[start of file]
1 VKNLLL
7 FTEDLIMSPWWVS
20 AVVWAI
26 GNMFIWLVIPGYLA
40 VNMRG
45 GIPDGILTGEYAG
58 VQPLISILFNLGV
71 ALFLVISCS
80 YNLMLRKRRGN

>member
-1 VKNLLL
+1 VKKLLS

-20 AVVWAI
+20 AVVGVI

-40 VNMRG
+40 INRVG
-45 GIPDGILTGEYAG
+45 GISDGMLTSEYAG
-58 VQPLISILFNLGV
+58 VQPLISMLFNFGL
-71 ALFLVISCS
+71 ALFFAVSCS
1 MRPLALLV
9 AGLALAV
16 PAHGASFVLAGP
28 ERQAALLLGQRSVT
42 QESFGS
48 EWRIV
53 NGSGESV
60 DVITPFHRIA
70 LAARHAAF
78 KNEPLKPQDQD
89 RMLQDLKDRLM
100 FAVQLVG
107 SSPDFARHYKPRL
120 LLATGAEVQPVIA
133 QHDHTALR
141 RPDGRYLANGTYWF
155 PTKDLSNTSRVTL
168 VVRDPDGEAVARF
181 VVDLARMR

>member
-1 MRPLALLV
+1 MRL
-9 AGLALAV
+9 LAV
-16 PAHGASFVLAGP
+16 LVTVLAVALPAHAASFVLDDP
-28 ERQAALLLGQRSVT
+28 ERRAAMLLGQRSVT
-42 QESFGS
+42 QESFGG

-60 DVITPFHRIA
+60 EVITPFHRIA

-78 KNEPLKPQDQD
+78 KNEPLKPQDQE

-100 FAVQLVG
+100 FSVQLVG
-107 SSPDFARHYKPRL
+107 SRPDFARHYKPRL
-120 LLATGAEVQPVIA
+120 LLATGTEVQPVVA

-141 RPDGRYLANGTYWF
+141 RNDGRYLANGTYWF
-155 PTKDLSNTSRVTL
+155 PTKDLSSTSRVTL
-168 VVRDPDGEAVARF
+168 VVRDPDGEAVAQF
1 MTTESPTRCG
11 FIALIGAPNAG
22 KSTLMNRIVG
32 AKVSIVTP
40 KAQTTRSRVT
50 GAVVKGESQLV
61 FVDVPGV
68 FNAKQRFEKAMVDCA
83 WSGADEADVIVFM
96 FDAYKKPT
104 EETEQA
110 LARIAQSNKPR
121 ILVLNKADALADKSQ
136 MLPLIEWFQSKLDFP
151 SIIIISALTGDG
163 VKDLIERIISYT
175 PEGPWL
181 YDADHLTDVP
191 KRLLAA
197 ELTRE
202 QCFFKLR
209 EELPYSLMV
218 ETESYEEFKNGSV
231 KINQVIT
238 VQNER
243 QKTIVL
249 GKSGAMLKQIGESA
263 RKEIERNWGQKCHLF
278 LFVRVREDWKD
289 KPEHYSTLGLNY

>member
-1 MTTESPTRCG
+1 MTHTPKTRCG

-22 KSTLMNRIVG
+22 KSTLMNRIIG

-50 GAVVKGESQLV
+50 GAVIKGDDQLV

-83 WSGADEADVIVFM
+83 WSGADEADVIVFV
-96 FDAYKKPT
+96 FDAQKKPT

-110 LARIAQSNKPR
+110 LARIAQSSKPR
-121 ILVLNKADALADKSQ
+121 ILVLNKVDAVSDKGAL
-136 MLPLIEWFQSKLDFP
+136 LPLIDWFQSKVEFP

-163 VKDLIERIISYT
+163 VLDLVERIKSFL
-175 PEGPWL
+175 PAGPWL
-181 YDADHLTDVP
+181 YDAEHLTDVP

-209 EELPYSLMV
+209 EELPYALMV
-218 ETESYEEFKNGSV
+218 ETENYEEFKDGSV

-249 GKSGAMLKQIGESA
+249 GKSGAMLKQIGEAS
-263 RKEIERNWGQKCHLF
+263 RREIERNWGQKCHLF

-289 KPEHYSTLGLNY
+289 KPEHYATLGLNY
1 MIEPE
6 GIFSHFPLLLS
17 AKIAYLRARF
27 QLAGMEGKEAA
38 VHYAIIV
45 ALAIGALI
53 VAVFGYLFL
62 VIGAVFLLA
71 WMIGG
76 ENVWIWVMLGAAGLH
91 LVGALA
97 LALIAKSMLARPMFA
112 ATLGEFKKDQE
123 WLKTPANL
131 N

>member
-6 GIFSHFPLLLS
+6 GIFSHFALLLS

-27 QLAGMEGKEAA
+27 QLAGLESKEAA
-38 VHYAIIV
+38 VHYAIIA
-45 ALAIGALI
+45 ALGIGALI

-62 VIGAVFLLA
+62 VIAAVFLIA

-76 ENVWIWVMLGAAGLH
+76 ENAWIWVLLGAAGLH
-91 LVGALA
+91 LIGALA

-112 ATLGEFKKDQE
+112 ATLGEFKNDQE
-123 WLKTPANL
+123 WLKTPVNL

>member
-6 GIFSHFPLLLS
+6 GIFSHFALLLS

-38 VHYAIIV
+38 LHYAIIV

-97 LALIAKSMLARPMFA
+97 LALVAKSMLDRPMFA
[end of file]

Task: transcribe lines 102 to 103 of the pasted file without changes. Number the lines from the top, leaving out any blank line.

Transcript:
-22 KSTLMNRIVG
+22 KSTLMNRIIG